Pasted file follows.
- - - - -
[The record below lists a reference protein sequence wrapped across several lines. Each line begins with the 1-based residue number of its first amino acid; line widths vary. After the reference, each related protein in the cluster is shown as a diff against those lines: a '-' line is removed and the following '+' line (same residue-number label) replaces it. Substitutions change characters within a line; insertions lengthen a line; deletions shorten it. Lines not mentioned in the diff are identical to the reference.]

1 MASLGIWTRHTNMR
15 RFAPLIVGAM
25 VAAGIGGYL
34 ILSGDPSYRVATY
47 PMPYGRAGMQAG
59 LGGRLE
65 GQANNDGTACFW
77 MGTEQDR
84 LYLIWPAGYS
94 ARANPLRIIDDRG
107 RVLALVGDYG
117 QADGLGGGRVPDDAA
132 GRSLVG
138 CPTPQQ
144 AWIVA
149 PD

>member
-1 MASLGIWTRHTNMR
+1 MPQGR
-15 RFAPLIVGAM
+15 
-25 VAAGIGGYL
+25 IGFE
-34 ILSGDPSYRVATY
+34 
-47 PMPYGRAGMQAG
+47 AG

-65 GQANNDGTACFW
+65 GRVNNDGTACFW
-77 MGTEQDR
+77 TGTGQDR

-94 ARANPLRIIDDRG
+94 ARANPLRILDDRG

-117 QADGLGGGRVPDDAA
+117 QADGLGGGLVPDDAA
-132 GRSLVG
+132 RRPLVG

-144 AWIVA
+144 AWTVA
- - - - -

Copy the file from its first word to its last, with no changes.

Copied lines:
[The record below lists a reference protein sequence wrapped across several lines. Each line begins with the 1-based residue number of its first amino acid; line widths vary. After the reference, each related protein in the cluster is shown as a diff against those lines: a '-' line is removed and the following '+' line (same residue-number label) replaces it. Substitutions change characters within a line; insertions lengthen a line; deletions shorten it. Lines not mentioned in the diff are identical to the reference.]

1 MASLGIWTRHTNMR
15 RFAPLIVGAM
25 VAAGIGGYL
34 ILSGDPSYRVATY
47 PMPYGRAGMQAG
59 LGGRLE
65 GQANNDGTACFW
77 MGTEQDR
84 LYLIWPAGYS
94 ARANPLRIIDDRG
107 RVLALVGDYG
117 QADGLGGGRVPDDAA
132 GRSLVG
138 CPTPQQ
144 AWIVA
149 PD

>member
-1 MASLGIWTRHTNMR
+1 MPQGR
-15 RFAPLIVGAM
+15 
-25 VAAGIGGYL
+25 IGFE
-34 ILSGDPSYRVATY
+34 
-47 PMPYGRAGMQAG
+47 AG

-65 GQANNDGTACFW
+65 GRVNNDGTACFW
-77 MGTEQDR
+77 TGTGQDR

-94 ARANPLRIIDDRG
+94 ARANPLRILDDRG

-117 QADGLGGGRVPDDAA
+117 QADGLGGGLVPDDAA
-132 GRSLVG
+132 RRPLVG

-144 AWIVA
+144 AWTVA